“Michael, I did nothing. I did absolutely nothing, and it was everything that I thought it could be.”
- Peter Gibbons, Office Space
I’m usually one of those annoying types that enjoys bragging about never getting sick to perpetually sniffly coworkers. As you would expect, I actually do catch a bug on rare occasions. I’m usually good for one stop-you-in-your-tracks illness a year. Invariably it happens right over the top of a major holiday. I don’t really know why, perhaps it’s the colder weather. But if I haven’t come down with something by New Year’s Day, the smart money says that I’m in the clear until Halloween.
As I write this, I’m wrapping up day six of a yet-unfinished bout with a lovely little case of bronchitis, and, added at the very last minute, special guest pink eye. So if the deep congested coughs weren’t off-putting enough, my zombie eye should do the trick. So that means this year’s ill-iday was Thanksgiving. It seems like such a waste, doesn’t it? The best food day of the year, and you’re stuck eating chicken noodle soup, crashed out on the couch watching the peerlessly poor programming that is holiday television. (Is it just me, or does TV just suck like a Dyson vacuum these days? I didn’t any loss of suction on the tube this whole week.)
But then it occurred to me that actually being sick on a holiday is the ultimate in efficiency from a work perspective. You kill two birds with one stone; a sick day and a holiday day, buy one, get one free! And you don’t get crap about being gone for being sick, because everybody else was gone for the holiday. You didn’t miss anything, and there will be no extra catch up work or email to return. And no accusations about faking it to go golfing or fishing. (Is there anything more irritating than that? It makes you want to want to sneeze on their keyboard and wipe your clammy, sickly hands on their mouse.)
But wait yet it gets better. Sometimes holiday festivities are great fun and you look forward to them. More often though, its the same drive to the same place to eat the same food and talk about the same things with the same people as you have for years. While you don’t probably loathe the experience, the thought probably crosses your time that you’d much rather play computer games in your underwear all day instead. Well, if you’re sick, you get to live that dream and with everyone’s blessing. They usual suspects don’t want to catch whatever nasty thing is causing your hacking cough and running nose. Everybody’s happy! (And you’ll probably find you cough a lot less while engrossed in a good game, than you would listening to the same family argument.) And triple word score if you get a doggie bag!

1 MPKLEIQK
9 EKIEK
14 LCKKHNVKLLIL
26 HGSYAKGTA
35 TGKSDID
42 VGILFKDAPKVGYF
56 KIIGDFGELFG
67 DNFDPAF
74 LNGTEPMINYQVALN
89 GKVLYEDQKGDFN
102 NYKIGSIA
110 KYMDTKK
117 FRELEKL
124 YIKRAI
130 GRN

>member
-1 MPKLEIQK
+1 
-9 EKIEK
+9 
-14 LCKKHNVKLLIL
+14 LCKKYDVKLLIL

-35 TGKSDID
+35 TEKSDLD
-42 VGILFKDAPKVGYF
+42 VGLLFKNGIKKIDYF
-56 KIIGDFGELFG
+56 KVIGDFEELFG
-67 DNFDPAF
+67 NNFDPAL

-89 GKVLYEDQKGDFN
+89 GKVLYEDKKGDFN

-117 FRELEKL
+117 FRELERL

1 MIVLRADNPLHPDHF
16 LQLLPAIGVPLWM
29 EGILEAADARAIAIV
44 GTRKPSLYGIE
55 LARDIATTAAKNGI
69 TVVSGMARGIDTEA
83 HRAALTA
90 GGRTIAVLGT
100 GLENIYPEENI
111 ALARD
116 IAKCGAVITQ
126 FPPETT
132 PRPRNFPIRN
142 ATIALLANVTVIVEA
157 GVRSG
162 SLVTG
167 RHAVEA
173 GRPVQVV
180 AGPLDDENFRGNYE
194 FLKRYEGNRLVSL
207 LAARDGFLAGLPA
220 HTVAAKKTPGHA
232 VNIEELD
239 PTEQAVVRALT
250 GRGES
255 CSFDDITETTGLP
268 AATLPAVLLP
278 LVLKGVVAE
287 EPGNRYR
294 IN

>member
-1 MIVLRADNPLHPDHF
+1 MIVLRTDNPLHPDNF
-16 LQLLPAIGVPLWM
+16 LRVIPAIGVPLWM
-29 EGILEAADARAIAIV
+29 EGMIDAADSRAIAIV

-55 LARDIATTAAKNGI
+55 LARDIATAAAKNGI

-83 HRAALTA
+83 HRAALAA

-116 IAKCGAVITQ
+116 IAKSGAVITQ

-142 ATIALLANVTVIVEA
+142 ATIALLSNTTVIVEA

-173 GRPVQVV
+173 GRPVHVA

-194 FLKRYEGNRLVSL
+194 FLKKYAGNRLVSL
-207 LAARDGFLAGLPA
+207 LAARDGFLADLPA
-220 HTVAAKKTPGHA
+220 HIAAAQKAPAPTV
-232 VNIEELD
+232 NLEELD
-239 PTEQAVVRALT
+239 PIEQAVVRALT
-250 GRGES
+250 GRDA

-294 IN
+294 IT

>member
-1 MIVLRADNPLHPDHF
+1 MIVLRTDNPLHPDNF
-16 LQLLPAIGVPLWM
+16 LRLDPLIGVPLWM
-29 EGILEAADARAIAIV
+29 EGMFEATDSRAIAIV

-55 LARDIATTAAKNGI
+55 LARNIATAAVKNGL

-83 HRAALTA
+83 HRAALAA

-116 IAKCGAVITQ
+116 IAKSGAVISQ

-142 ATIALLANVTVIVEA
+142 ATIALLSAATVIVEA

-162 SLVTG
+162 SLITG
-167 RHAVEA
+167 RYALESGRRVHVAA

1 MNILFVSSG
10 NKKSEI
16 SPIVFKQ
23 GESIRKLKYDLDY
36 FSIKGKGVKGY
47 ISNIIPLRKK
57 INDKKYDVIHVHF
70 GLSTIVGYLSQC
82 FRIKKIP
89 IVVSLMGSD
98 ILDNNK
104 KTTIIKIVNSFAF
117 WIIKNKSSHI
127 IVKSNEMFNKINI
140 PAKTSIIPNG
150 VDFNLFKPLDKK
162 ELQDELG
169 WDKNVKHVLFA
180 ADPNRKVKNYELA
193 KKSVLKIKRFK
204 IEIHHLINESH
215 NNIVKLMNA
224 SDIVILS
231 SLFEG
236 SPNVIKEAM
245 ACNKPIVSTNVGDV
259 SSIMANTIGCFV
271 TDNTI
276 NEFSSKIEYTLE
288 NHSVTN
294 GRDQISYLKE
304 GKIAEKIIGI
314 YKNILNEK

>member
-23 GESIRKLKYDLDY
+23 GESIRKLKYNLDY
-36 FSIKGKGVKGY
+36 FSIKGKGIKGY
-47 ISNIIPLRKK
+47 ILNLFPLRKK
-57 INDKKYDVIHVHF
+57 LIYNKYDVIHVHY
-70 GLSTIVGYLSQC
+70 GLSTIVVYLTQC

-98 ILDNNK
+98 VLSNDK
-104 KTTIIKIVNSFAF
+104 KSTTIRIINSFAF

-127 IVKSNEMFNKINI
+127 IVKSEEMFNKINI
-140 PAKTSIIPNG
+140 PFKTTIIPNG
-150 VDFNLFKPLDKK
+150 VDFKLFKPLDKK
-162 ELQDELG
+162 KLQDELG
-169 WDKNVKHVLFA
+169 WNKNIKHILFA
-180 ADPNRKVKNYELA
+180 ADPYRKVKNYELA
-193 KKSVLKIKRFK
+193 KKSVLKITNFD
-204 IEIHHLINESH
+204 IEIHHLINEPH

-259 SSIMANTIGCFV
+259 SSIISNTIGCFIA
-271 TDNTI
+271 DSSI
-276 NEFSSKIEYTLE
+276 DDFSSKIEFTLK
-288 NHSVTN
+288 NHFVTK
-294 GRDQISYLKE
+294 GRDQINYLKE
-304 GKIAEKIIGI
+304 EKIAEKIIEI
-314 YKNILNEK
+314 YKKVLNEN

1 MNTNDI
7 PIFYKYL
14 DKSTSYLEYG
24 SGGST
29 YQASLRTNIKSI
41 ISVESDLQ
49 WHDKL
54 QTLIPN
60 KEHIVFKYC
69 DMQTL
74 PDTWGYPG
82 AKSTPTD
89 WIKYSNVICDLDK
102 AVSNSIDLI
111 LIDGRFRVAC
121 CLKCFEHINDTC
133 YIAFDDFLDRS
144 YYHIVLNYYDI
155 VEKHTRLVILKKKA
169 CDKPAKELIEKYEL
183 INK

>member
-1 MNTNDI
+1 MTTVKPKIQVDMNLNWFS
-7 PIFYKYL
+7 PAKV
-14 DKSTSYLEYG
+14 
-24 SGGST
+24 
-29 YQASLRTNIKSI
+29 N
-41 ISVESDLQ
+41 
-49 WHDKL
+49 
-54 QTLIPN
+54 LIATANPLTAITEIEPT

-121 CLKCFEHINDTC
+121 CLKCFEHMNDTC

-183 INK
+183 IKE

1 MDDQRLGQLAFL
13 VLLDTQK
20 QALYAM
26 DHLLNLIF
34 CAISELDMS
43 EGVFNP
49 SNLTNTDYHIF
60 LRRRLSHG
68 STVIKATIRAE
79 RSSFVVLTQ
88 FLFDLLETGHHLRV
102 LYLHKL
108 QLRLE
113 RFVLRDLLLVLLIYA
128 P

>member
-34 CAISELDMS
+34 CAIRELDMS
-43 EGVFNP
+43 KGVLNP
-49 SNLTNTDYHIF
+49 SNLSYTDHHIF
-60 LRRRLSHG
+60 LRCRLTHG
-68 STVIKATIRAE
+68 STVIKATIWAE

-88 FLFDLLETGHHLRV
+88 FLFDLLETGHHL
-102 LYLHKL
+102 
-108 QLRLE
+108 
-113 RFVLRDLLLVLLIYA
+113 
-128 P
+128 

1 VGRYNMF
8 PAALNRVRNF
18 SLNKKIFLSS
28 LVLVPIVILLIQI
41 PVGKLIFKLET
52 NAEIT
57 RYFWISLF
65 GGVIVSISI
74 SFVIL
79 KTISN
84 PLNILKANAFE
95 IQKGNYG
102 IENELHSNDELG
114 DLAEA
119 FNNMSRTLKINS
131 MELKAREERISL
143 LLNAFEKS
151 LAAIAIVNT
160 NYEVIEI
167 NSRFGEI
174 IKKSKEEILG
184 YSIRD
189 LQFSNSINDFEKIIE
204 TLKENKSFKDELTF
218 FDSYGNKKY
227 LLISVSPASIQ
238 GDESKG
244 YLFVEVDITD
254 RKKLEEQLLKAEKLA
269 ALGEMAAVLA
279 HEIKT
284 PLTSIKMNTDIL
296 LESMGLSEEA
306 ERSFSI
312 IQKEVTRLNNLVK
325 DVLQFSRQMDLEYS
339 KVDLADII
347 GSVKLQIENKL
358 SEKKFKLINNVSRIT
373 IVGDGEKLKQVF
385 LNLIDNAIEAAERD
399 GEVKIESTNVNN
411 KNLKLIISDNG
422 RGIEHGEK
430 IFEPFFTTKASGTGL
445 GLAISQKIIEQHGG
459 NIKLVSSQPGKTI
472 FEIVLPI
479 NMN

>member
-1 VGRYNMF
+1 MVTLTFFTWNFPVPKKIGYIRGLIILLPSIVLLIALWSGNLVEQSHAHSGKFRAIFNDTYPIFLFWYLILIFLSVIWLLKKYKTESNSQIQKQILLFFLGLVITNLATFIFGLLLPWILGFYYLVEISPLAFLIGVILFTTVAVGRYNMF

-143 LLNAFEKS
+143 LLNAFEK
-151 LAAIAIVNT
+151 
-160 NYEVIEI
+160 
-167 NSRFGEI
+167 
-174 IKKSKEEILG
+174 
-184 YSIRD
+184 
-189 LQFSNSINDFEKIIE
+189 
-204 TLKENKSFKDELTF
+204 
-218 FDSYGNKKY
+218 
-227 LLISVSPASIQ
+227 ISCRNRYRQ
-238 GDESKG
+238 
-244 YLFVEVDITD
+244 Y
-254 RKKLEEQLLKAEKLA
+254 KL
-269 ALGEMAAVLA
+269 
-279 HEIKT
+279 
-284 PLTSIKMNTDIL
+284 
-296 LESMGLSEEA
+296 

Ever notice that after a festive holiday you come back to work more worn out than when you left? You won’t have that problem if you spend 18 hours of the day in the dark green comatose land of Nyquil. In spite of the midnight coughing fits and afternoon headaches, I’ve never been more relaxed and more rested than I have been this week.
This all brings to mind a book I read (and thoroughly enjoyed) earlier this year, How to Be Idle: A Loafer’s Manifesto. To sum it up in a few words, the book is advocates that everyone increase his or her indulgence in rest and relaxation, noting the decided lack of down time or personal time in modern western society. And it does this with a humorous tongue-in-cheek style. And as luck would have it, this book has a chapter on illness. In it, author Tom Hodgkinson, relates how illness gives one the opportunity to take a break, rest up and enjoy life. But as society evolves, this opportunity is being taken away by the abundance of convenient symptom-suppressing pills and the expectation that we’ll use them and get right back to work. Being sick on a holiday, however, completely removes the pressure to do anything productive. (Without digging too deep into the book, I suspect that readers of my blog will find it to be a great, entertaining read.)
I’m not naive enough to think that this book, or my mention of it will be enough to reverse the giant cogs of progress. People will get colds, they will pop some pills, and they will sniffle through their day in the office under the approving eye of management. All I’m saying is that you might consider hanging out in the doctors office the a day or two before a public holiday if you really want to have a good holiday. On second thought, just fake it, people will probably assume you are anyway!
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